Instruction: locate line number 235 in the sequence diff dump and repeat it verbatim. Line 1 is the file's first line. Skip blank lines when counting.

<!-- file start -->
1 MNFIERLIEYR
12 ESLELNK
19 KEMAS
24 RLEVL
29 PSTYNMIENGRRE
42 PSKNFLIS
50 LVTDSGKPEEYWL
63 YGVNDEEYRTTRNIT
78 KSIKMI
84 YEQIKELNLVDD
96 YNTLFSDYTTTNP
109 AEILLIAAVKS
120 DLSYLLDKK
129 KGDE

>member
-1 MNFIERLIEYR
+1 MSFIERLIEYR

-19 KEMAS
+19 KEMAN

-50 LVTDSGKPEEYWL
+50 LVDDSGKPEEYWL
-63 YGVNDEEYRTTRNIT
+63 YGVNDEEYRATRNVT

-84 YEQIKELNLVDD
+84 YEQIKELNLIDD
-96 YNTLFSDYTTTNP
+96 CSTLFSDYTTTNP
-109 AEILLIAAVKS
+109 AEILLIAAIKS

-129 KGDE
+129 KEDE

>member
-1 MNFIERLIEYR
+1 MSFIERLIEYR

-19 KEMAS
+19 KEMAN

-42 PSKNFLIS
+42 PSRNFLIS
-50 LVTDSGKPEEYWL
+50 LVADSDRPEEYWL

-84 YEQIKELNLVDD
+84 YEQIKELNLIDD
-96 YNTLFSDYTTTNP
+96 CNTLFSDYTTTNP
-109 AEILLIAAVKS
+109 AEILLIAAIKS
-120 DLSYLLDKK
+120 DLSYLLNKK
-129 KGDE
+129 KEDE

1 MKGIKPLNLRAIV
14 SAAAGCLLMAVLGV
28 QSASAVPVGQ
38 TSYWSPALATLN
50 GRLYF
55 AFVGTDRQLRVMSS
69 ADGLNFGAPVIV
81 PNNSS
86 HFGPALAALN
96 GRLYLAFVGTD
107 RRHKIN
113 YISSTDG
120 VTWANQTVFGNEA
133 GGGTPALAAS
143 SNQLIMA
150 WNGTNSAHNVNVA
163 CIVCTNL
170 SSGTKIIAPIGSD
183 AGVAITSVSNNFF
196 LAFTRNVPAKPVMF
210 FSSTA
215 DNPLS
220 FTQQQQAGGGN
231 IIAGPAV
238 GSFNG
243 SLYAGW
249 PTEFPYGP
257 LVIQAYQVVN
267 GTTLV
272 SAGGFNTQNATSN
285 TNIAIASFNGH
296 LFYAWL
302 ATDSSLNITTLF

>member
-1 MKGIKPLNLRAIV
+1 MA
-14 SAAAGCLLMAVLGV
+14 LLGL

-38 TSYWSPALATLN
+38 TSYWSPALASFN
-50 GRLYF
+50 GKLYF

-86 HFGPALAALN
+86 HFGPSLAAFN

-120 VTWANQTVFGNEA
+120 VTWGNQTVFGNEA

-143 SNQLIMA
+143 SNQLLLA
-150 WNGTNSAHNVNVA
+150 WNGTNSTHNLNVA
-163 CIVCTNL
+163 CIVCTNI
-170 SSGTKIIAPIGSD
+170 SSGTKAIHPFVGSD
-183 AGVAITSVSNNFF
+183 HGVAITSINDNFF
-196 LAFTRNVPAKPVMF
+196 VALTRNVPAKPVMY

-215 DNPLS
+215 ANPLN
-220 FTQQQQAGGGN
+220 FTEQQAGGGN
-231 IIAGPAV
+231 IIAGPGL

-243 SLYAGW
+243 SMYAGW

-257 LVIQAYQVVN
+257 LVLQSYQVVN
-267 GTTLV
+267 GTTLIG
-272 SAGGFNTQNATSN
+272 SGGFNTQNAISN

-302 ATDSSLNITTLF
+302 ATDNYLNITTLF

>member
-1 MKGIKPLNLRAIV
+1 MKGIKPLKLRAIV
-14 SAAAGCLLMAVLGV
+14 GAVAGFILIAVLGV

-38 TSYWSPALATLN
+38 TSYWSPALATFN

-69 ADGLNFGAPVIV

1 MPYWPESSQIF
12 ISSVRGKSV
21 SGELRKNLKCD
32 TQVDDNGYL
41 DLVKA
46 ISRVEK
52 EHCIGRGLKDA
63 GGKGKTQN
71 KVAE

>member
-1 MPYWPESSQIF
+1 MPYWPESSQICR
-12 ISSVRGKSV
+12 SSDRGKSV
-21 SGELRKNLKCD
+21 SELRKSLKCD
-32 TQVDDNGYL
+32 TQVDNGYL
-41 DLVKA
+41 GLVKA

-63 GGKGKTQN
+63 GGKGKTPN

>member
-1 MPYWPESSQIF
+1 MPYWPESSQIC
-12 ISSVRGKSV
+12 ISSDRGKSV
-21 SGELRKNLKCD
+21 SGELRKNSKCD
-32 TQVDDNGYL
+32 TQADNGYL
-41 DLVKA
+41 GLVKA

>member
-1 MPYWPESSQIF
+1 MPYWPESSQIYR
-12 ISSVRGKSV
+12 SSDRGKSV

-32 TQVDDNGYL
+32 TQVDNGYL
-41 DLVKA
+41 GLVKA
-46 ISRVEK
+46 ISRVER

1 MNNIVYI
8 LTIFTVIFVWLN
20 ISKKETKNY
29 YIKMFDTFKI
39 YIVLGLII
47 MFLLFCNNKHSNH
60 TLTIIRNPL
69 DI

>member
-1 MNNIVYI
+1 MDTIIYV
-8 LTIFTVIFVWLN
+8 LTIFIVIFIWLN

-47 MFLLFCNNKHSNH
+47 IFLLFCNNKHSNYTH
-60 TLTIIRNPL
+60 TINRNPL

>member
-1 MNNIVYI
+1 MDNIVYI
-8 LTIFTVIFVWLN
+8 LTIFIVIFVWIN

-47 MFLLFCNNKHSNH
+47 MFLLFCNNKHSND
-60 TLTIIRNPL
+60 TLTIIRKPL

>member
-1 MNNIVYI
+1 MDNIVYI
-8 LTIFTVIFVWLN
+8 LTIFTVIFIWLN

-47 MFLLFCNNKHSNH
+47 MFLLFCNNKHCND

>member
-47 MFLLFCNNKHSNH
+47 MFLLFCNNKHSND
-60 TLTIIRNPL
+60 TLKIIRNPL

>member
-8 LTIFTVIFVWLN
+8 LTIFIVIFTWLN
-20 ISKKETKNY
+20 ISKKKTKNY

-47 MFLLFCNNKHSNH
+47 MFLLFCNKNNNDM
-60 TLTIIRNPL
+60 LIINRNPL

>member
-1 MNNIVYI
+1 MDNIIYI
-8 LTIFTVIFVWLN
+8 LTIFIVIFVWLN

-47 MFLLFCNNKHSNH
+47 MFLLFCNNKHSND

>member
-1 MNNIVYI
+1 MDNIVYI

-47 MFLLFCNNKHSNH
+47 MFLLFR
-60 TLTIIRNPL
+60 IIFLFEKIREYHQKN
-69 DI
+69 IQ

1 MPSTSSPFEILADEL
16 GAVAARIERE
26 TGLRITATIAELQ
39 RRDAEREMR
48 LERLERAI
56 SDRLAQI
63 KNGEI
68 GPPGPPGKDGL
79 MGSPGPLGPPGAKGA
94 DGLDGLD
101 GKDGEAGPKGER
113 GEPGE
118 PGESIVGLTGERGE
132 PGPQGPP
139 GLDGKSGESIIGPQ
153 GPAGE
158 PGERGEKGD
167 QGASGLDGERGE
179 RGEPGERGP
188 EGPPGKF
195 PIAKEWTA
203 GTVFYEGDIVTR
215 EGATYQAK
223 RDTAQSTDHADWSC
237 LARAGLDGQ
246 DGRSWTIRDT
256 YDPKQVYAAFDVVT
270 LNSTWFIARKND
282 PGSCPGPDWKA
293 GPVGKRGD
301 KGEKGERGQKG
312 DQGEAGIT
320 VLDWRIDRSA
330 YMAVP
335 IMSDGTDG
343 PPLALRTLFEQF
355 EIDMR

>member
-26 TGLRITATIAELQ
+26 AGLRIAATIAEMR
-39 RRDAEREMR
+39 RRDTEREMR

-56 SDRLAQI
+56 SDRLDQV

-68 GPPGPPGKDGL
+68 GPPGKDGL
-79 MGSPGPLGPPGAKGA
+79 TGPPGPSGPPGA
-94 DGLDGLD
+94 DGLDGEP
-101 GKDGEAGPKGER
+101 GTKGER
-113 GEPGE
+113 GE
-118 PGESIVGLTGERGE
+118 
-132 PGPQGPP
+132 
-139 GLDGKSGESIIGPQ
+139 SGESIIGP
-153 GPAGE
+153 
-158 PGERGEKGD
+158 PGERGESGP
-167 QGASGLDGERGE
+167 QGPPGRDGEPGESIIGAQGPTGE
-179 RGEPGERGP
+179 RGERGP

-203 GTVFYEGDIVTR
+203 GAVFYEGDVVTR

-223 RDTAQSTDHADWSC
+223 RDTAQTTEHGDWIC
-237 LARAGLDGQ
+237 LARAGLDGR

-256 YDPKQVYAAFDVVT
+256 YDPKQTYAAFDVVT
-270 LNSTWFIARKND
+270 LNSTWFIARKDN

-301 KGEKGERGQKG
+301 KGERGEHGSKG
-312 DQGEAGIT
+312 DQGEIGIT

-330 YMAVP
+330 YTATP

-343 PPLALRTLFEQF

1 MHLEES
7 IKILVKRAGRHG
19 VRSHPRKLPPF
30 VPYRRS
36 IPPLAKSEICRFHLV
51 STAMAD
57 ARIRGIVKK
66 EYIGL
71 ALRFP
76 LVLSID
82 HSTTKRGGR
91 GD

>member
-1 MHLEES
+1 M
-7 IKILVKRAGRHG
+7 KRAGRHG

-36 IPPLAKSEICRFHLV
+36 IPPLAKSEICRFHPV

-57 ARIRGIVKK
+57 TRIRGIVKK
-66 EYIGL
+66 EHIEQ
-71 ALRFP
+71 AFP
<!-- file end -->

+47 MFLLFR